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The Spring 2011 issue of The Earth Scientist is focused on modernizing seismology education. Thanks to IRIS, you can download this issue for free as a pdf. Print copies are available in our online store.

What is the climate like in the desert? What kinds of life can you find there? How do they handle the conditions in the desert?

There are a couple of things that make deserts different from other places on Earth. First, deserts are very dry. This is because they get only a small amount of rainfall each year. Some deserts may go for a whole year or more with NO rain!! Second, deserts have very hot days and very cold nights. Even though the desert is too harsh for most forms of life, there are plants and animals that can survive in these tough conditions.

Many animals that live in deserts only come out at night when it's cool. They sleep during the hot days in cool caves or underground burrows. These animals also have special coverings to keep their skin from drying out--like the scales you see on the skin of snakes and lizards.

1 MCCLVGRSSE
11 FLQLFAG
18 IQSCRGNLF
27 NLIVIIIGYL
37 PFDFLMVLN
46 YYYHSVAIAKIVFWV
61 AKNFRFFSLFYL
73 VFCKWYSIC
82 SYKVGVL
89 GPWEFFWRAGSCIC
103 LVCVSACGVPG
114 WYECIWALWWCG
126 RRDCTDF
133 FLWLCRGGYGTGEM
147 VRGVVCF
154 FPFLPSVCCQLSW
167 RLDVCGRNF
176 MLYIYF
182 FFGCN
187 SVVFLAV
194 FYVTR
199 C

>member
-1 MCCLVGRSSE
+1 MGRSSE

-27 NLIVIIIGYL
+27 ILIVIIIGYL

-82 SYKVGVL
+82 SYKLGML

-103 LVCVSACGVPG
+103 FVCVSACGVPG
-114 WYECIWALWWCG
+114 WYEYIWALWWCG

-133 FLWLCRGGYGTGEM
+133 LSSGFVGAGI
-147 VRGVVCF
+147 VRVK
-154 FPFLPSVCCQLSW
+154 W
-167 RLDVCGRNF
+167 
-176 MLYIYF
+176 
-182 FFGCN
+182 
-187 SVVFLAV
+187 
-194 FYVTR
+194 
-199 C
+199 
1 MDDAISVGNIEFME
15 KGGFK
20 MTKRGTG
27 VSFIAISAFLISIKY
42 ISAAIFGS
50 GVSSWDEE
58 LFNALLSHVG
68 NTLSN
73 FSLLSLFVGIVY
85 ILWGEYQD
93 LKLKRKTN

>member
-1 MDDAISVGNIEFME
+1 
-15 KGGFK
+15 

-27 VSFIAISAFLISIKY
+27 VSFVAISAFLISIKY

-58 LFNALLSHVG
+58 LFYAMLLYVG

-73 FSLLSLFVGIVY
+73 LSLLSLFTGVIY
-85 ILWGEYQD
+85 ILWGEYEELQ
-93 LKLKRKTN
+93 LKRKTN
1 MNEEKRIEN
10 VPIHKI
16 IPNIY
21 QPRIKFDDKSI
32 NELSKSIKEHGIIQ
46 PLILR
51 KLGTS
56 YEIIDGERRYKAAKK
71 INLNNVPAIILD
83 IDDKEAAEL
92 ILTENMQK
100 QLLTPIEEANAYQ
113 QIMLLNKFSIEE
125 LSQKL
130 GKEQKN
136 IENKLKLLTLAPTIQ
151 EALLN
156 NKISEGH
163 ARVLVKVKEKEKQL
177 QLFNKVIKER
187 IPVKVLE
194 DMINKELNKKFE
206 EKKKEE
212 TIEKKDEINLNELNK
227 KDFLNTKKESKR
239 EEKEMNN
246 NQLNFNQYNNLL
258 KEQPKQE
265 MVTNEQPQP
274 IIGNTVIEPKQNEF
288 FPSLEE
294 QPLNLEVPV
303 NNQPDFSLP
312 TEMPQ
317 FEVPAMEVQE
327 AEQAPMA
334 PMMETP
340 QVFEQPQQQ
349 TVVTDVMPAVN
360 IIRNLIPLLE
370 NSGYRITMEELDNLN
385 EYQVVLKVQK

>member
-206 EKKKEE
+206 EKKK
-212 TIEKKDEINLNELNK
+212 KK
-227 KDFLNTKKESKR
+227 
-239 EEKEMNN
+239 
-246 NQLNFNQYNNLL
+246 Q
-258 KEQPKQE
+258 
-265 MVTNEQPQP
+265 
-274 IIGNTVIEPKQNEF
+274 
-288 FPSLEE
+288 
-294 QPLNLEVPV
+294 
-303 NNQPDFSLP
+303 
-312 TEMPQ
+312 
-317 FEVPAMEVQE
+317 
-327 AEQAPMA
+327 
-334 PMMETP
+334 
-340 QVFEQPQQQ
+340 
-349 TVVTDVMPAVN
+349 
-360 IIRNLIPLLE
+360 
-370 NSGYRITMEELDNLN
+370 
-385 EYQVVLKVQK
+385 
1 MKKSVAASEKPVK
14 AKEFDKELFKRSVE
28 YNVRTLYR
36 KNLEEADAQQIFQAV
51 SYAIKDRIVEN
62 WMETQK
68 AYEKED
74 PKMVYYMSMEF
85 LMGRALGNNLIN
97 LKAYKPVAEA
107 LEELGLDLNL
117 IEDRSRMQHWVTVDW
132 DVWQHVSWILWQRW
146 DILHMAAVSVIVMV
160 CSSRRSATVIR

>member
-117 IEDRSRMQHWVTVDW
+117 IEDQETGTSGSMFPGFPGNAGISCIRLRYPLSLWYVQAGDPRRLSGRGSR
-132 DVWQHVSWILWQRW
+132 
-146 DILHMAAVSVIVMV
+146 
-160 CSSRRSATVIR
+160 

Many plants that live in deserts have very short lives. They must sprout, grow, and make seeds for new baby plants in just a few short weeks. These plants do all their growing during the desert's rainy season which may only last a few days! Other plants, like the big cactus in the picture, keep water stored inside their stems. The spines help protect it from animals that might try to sneak a drink!


David (England)
(February 10, 1998)



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Windows to the Universe, a project of the National Earth Science Teachers Association, is sponsored in part is sponsored in part through grants from federal agencies (NASA and NOAA), and partnerships with affiliated organizations, including the American Geophysical Union, the Howard Hughes Medical Institute, the Earth System Information Partnership, the American Meteorological Society, the National Center for Science Education, and TERC. The American Geophysical Union and the American Geosciences Institute are Windows to the Universe Founding Partners. NESTA welcomes new Institutional Affiliates in support of our ongoing programs, as well as collaborations on new projects. Contact NESTA for more information. NASA ESIP NCSE HHMI AGU AGI AMS NOAA